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Evaluation of the TA system in the inhibition of X. citri PAMPs in copper stress and PTI repression in sweet orange

Grant number: 17/25520-8
Support Opportunities:Scholarships in Brazil - Scientific Initiation
Effective date (Start): March 01, 2018
Effective date (End): February 29, 2020
Field of knowledge:Agronomical Sciences - Agronomy - Plant Health
Principal Investigator:Alessandra Alves de Souza
Grantee:Giovana Betin Peruchi
Host Institution: Instituto Agronômico (IAC). Agência Paulista de Tecnologia dos Agronegócios (APTA). Secretaria de Agricultura e Abastecimento (São Paulo - Estado). Campinas , SP, Brazil
Associated research grant:13/10957-0 - Xylella fastidiosa-vector-host plant interaction and approaches for citrus variegated chlorosis and citrus canker control, AP.TEM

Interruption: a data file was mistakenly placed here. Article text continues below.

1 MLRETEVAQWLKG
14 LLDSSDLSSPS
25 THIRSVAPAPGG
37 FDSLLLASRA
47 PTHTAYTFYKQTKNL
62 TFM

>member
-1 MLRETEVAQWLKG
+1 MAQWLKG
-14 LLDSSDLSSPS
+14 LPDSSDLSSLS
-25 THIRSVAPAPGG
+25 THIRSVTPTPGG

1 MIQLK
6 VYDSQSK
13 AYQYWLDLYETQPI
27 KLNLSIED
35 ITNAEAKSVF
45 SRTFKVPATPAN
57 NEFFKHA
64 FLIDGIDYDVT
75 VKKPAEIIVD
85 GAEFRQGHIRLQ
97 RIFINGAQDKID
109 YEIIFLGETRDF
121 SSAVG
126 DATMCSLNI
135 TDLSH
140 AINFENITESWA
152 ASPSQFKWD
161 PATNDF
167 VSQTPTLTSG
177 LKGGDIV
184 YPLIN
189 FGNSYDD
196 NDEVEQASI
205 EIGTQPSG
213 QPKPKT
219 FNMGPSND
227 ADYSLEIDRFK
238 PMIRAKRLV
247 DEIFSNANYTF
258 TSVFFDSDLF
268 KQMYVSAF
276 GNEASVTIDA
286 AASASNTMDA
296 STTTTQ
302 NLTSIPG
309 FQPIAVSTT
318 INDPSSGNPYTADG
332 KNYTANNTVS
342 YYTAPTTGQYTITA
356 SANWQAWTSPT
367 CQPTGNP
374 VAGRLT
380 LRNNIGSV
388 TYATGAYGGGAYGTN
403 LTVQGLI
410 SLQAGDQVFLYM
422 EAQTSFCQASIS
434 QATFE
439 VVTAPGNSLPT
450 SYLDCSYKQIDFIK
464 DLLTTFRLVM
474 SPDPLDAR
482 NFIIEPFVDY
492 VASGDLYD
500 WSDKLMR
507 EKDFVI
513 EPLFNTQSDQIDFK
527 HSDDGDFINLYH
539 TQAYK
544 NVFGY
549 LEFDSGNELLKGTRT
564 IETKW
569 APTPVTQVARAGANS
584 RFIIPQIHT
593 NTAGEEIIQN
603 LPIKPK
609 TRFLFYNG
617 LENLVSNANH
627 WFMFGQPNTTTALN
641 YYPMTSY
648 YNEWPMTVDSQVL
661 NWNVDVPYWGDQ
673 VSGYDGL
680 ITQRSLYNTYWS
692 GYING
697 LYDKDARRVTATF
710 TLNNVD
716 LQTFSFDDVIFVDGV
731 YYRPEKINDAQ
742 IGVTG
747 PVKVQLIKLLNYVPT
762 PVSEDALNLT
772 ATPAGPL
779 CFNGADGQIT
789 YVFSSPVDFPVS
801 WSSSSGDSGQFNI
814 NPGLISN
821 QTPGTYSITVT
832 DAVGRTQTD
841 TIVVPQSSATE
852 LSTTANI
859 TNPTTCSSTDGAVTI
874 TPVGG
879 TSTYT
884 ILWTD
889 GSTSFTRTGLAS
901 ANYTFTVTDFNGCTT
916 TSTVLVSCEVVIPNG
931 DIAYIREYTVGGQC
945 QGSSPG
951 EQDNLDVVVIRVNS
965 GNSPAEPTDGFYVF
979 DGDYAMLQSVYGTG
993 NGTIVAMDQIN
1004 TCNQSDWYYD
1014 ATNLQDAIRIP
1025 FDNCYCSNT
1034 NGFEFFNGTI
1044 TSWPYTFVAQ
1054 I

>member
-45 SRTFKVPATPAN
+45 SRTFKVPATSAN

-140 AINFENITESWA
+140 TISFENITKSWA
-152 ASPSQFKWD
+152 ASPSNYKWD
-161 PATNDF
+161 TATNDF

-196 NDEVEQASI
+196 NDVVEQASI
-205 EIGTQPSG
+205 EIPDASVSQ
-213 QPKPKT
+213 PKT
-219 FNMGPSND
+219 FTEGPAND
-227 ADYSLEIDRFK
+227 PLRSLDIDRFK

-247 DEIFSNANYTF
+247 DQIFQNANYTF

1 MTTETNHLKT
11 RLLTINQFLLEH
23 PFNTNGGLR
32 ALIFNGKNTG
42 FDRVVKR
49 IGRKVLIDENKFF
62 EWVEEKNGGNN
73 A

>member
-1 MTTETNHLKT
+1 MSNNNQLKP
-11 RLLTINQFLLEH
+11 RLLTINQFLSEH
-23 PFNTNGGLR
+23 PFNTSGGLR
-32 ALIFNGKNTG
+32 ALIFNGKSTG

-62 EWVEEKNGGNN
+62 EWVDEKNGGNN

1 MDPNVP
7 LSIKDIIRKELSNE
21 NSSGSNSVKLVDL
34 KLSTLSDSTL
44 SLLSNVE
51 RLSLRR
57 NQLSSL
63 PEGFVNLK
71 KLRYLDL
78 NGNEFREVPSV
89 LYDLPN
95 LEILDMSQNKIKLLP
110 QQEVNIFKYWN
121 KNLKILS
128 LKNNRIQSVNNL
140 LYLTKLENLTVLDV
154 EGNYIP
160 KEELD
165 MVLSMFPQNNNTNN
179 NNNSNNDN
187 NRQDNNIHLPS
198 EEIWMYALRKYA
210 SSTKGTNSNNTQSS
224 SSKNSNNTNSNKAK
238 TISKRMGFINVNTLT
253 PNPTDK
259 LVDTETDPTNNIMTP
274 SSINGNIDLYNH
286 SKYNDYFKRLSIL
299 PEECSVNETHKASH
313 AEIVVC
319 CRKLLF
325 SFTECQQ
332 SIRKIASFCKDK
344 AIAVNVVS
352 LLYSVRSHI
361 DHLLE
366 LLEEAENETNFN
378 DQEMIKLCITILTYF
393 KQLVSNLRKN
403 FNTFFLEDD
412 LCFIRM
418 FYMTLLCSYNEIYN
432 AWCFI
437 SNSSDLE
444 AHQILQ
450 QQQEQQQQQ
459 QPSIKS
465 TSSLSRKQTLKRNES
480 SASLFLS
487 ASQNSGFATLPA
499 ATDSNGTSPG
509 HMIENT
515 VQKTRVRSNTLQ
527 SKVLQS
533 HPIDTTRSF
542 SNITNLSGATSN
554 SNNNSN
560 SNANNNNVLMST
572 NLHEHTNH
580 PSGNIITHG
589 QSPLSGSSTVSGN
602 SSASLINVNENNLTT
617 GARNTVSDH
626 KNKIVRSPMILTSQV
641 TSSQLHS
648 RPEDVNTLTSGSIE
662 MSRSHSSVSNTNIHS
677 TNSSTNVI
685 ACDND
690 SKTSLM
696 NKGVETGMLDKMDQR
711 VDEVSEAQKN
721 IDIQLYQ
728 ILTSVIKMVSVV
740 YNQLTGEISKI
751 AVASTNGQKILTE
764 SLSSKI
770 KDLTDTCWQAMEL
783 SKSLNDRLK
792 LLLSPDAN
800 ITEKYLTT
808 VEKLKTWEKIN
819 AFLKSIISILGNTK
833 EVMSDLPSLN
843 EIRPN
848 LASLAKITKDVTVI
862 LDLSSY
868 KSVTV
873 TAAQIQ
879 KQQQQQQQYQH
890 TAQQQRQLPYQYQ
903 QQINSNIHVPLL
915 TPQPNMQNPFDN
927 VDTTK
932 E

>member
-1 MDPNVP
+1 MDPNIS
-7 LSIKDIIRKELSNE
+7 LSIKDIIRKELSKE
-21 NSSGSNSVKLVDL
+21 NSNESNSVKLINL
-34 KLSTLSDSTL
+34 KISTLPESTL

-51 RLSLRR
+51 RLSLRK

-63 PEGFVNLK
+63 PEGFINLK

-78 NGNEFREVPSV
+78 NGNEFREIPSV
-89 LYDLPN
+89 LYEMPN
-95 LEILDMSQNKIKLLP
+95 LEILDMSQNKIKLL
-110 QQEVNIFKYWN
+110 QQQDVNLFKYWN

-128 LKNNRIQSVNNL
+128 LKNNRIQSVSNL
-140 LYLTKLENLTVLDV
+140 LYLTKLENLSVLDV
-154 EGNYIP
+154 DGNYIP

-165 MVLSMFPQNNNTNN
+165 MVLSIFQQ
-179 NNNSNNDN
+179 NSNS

Citrus canker is caused by Xanthomonas citri subsp. citri, which affect all citrus species and cause huge losses to Brazilian and world agribusiness. However, the severity of the disease differs according to the citrus species and their varieties. The different levels of resistance may be associated to a better efficiency of these species in the recognition of pathogen molecules (PAMPs/MAMPs) resulting in activation of the innate immunity of the host (PTI). It has been proved that species more resistant to citrus cankers are able to recognize the pathogen molecules and activate a defense response. In general, this recognition occurs trough plants membrane receptors, called pathogen molecular recognition receptors (PRR). These receptors generally recognize molecules that are kept among microorganisms, allowing their functionality in a wide range of pathogens. Some studies of X. citri are aimed at exploring this mechanism of activation of PTI to look for more resistant varieties to citrus canker. Though, currently copper is used to control the bacteria dispersion in the citrus orchards. Previous works by our research group has shown that when copper is sprayed at sub-inhibitory concentrations, the opposite effect is observed, meaning the bacteria increase their population and promote more symptoms. Interestingly, one of the genetic mechanisms of bacterial survival activated under stress conditions is the Toxin-Antitoxin (TA) system. Under stress conditions toxins from the TA system suppress bacterial growth as a result of inactivation of genes associated with essential cellular processes, however, after the end of stress the cells recolonize the environment due to the inactivation of the toxin by the antitoxin. Our research group has been working with TA systems activated in copper stress and we have verified that some toxin targets are genes associated with cell division and movement. This way, the products of these genes are the same ones that are recognized by the PRRs in the host plants for PTI activation. The hypothesis of this work is that under stress conditions X. citri activates the TA systems by repressing genes which would be recognized by the host and in the absence of these molecules, occurs suppression of PTI. Consequently without the activated PTI system the host plant is infected efficiently by the bacteria increasing the symptoms of citrus canker (phenotype observed in our experiments).In case of our hypothesis is true, this will be the first evidence that the TA system can have a direct implication on plant-pathogen interaction, besides survival under stress conditions. (AU)

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